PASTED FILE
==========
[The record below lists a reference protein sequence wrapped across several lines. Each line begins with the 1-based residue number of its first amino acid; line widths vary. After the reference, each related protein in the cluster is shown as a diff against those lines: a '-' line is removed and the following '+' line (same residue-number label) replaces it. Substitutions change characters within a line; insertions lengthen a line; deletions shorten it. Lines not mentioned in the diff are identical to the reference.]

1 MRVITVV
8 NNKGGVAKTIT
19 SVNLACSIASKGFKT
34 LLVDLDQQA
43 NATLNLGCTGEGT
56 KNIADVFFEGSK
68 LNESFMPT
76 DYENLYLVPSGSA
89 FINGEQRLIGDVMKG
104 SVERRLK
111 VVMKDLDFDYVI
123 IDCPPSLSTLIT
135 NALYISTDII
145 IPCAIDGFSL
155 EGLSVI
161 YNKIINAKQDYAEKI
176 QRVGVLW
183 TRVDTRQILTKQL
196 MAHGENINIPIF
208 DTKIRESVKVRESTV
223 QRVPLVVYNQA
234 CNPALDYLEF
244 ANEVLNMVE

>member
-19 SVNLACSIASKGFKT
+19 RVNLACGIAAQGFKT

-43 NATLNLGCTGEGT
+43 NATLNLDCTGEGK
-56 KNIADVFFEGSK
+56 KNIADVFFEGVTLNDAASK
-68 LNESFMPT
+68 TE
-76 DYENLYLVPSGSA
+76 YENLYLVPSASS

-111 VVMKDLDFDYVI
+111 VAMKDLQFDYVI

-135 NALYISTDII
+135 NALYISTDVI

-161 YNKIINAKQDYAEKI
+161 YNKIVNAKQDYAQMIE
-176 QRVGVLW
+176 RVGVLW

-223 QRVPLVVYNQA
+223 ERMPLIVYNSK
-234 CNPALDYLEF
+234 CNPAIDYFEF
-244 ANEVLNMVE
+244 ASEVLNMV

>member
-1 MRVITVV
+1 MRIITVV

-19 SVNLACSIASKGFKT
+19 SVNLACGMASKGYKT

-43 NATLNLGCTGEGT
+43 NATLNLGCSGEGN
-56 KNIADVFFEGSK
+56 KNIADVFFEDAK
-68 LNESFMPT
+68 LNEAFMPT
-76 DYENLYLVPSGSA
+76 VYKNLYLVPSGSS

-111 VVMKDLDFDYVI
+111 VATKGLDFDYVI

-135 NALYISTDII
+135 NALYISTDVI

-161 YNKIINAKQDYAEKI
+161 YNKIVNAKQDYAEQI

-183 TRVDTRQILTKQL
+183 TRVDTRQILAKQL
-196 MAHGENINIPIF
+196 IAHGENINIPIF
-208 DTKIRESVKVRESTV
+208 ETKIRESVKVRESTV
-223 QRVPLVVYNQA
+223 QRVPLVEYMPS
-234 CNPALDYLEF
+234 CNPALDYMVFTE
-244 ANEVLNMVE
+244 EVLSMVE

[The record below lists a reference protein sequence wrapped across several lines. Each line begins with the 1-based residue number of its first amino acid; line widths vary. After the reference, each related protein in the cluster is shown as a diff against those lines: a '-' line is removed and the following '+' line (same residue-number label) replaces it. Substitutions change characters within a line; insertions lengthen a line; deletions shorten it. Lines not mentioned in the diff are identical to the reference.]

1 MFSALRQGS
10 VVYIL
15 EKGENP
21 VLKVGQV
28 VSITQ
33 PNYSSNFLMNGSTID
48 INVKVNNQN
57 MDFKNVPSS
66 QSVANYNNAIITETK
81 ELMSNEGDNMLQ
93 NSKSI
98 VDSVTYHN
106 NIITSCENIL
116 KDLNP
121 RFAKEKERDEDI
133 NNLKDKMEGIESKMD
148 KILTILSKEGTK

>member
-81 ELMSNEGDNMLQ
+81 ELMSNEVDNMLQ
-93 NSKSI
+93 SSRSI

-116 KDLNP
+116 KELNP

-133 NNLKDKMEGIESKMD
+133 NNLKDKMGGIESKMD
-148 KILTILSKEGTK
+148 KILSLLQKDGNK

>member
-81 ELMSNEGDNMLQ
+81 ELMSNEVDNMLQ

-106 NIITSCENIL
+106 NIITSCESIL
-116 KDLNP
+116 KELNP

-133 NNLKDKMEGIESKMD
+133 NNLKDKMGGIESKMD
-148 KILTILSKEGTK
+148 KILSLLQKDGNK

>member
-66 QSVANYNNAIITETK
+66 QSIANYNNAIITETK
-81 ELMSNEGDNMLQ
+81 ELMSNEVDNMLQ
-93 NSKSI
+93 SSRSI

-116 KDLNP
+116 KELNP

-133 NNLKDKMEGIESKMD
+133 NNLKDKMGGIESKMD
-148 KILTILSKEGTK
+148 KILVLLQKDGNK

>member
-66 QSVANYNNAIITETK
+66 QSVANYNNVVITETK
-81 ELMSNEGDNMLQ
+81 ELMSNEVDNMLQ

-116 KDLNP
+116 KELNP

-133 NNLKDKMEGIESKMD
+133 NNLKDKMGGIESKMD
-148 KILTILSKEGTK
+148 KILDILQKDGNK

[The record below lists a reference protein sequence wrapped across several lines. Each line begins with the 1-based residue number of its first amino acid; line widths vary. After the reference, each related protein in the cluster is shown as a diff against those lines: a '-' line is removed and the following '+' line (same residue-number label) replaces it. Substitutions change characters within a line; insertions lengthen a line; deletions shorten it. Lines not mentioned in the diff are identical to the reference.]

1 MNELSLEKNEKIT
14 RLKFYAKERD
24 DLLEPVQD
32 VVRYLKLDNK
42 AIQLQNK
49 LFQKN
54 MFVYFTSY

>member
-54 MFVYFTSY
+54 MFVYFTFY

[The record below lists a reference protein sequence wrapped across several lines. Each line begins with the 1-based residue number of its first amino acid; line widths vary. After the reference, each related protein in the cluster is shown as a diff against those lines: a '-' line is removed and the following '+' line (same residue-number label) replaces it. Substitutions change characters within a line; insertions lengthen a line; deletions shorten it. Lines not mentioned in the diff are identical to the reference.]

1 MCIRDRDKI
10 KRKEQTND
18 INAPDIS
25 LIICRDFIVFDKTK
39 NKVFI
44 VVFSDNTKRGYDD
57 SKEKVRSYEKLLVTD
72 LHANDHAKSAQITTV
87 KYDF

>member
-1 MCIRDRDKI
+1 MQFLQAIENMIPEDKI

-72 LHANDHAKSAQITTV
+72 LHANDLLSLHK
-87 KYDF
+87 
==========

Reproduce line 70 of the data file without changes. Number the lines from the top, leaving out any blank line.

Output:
+183 TRVDTRQILAKQL